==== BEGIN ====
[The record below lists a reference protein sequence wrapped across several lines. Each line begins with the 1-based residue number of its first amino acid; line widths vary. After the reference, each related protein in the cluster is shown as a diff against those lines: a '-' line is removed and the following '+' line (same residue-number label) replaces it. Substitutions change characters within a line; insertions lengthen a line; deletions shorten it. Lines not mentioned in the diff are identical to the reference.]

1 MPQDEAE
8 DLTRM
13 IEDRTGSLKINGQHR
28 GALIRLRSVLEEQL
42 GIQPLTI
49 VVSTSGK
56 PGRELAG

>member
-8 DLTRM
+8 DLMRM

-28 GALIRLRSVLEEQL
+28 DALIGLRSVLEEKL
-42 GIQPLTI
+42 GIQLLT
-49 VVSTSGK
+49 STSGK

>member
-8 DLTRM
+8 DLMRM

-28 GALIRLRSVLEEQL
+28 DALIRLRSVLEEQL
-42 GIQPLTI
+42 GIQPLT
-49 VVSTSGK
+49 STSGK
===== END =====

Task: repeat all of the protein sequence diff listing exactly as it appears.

[The record below lists a reference protein sequence wrapped across several lines. Each line begins with the 1-based residue number of its first amino acid; line widths vary. After the reference, each related protein in the cluster is shown as a diff against those lines: a '-' line is removed and the following '+' line (same residue-number label) replaces it. Substitutions change characters within a line; insertions lengthen a line; deletions shorten it. Lines not mentioned in the diff are identical to the reference.]

1 MPQDEAE
8 DLTRM
13 IEDRTGSLKINGQHR
28 GALIRLRSVLEEQL
42 GIQPLTI
49 VVSTSGK
56 PGRELAG

>member
-8 DLTRM
+8 DLMRM

-28 GALIRLRSVLEEQL
+28 DALIGLRSVLEEKL
-42 GIQPLTI
+42 GIQLLT
-49 VVSTSGK
+49 STSGK

>member
-8 DLTRM
+8 DLMRM

-28 GALIRLRSVLEEQL
+28 DALIRLRSVLEEQL
-42 GIQPLTI
+42 GIQPLT
-49 VVSTSGK
+49 STSGK